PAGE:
And the famous tapeworm! Now, there are many species of tapeworm, and all the common ones get killed when they enter the acid in a dog stomach. That's why the only tape worm that bothers a dog is the one that gets ingested through the fleas. When the dog bites the flea, the tapeworm larva goes to the lungs where is makes a cocoon that can protect it against the acid in the dog's stomach. When all ready and well protected, this cocoon will irritate the dog's lungs. The dog will cough - and swallow the cocoon. As the cocoon passes through the stomach, its shell gets heavily eroded by the acid, but enough of those cocoons can survive just long enough to hatch when they arrive in the intestine - without ever getting in direct contact with the killing acid...

There is one known exception to this, truth being told. A very specific tapeworm that has not been seen in more than 2 dogs worldwide for the last 25 years, but it still survives in all the books veterinarians learn from. Talk about risk...

The final paragraph is outright laughable. My way of saying it would be "When a commercial involving pet nutrition is presented by a pet food manufacturer as 'scientific', we should ask ourselves: "What scientific research supports this statement?" ...

I leave the rest for you to conclude. It amazes me that they will even do this - but the evidence is there, as you can see.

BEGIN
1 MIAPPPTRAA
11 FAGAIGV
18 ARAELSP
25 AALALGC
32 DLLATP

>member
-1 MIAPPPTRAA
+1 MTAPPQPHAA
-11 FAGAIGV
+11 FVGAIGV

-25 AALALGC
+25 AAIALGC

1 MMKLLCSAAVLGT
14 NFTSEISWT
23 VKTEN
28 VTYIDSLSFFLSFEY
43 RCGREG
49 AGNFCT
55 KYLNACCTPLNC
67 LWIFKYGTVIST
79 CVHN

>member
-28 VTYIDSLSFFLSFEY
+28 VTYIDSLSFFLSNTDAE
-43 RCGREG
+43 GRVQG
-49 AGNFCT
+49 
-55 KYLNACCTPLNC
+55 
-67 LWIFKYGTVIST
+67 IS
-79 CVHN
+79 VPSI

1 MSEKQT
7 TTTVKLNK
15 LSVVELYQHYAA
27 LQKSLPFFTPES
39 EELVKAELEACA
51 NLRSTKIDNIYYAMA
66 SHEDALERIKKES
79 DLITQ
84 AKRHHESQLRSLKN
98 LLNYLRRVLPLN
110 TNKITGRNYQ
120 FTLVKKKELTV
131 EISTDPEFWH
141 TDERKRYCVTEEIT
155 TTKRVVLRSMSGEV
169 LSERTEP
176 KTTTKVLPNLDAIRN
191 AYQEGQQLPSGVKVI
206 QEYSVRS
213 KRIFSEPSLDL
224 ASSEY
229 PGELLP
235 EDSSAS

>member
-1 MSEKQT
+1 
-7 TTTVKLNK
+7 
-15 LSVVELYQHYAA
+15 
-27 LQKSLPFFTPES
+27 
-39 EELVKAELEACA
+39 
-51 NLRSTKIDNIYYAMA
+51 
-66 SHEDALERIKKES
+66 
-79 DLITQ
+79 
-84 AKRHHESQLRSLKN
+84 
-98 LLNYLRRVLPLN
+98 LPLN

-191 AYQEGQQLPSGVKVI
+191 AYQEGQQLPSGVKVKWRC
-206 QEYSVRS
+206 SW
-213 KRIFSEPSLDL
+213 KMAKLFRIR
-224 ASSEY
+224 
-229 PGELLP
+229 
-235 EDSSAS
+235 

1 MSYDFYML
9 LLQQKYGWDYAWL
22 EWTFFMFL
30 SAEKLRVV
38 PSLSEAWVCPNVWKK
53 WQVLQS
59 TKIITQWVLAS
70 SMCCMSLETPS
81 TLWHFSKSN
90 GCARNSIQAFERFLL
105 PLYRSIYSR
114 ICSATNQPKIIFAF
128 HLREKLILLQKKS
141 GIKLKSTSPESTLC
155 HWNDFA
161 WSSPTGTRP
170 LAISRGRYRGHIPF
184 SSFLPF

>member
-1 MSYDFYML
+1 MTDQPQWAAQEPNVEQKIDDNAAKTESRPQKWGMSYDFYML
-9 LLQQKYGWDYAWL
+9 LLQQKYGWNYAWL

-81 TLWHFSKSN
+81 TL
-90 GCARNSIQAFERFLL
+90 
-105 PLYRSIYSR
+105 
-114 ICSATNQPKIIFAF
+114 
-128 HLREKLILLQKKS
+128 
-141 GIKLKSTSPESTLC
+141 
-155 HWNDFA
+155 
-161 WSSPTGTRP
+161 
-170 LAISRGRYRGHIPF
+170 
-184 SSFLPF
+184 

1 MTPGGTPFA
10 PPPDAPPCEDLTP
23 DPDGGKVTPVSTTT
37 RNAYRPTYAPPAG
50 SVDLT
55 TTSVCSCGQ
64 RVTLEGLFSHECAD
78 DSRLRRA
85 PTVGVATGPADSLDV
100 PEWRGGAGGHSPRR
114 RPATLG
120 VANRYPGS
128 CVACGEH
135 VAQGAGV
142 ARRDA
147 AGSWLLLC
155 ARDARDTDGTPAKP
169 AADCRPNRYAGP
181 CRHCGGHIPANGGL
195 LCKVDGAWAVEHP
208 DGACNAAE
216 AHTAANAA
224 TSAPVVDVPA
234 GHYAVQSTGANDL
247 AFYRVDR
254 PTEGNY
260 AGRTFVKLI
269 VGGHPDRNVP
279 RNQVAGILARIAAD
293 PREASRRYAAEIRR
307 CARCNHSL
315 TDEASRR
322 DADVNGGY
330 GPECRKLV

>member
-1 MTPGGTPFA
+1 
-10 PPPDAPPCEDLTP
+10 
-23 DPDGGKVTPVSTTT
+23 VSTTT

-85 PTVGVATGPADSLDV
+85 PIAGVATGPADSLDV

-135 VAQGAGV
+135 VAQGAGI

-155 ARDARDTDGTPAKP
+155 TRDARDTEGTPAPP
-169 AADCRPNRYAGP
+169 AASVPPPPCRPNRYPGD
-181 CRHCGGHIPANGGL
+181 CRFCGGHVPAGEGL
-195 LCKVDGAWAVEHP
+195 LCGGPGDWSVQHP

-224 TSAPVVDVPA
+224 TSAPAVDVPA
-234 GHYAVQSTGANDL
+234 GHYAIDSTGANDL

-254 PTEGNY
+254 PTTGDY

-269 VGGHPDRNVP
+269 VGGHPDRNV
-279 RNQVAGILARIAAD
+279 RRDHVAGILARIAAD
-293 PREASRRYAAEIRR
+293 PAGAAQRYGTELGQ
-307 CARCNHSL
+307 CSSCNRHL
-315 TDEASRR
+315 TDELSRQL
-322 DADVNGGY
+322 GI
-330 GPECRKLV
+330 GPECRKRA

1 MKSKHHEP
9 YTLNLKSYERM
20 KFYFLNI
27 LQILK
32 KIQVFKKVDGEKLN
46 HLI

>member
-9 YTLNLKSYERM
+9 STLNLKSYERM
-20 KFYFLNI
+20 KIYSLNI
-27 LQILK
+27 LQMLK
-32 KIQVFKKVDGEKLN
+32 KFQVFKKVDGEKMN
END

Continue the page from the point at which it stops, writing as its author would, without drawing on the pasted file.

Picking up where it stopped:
If you need help with balancing your dog's diet, you can get it from Canine Choice - by Nature" - I promise, it is totally free of commercial motives behind the messages...

Selecting the Puppy that is right for you (part 3: your breed candidates)

We are now coming to the serious step that involves making some choices. You may not like them at first - but please do consider them... (I know - I am running a serious risk here of you not liking my opinions - but so be it!)

D. Your family and social life

Yes, you may still have a social life - also after you got your puppy. But you will have less than before - unless you are willing to cut your TV time...

You should make a very serious analysis of what you and your family consider important activities. If watching baseball games or water-skiing are high on the list, you got a conflict. Fly-fishing and dog ownership are not really compatible either. But hiking could be a great asset for your dog also! So could cross-country skiing.

What I want you to do is to make a list of the activities you enjoy the most. Include your fitness program and your social activities. If having parties (or participating in them) are important to you, you have to make sure that you end up having enough time on the calendar to also devote the time your dog needs you to devote to it. Often you can find ways of combining things by simply taking the dog along with you. If you cannot do that, you must be totally clear in your mind what kind of conflicts you will have to deal with to overcome this.

Take traveling. If "traveling" to you means "visiting Disneyland" or similar kinds of "city amusement" - then your dog will be in your way. If you travel a lot by air, that is a problem too for your dog. If your ideal vacation is a cruise, then forget the dog. If you, however, can enjoy a houseboat vacation, your dog can have a great time too!